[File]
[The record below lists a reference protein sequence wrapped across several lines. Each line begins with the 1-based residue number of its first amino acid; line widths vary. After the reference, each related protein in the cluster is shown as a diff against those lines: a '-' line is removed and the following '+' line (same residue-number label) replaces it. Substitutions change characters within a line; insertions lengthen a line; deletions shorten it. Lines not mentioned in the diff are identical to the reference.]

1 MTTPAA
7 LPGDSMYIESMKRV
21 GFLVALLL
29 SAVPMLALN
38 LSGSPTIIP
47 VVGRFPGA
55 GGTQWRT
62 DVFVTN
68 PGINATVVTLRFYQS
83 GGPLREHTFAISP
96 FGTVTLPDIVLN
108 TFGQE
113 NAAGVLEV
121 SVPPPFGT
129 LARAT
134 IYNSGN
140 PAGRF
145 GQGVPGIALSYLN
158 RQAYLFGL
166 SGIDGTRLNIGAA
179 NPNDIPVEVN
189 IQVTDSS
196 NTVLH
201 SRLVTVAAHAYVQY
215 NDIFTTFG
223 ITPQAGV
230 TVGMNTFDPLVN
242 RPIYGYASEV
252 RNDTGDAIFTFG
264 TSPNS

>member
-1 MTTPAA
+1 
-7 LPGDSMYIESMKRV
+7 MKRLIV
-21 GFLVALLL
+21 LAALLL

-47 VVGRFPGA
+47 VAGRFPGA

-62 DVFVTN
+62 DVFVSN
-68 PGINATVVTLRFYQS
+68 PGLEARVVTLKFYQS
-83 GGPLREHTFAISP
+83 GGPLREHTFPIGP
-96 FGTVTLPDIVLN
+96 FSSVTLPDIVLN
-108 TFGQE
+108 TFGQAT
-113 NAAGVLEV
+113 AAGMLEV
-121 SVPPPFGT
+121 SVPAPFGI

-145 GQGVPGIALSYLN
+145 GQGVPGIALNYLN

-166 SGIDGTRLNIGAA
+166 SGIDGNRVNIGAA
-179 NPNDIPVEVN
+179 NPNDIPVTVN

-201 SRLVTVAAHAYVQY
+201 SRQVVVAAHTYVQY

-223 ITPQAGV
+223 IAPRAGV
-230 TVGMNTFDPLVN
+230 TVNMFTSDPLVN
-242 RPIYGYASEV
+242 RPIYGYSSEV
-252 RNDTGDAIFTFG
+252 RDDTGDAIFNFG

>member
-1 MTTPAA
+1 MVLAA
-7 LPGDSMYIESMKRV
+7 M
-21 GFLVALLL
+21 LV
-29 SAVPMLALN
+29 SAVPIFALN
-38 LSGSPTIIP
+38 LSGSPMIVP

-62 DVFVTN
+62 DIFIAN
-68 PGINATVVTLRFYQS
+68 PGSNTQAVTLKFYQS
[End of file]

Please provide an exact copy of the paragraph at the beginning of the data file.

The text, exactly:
[The record below lists a reference protein sequence wrapped across several lines. Each line begins with the 1-based residue number of its first amino acid; line widths vary. After the reference, each related protein in the cluster is shown as a diff against those lines: a '-' line is removed and the following '+' line (same residue-number label) replaces it. Substitutions change characters within a line; insertions lengthen a line; deletions shorten it. Lines not mentioned in the diff are identical to the reference.]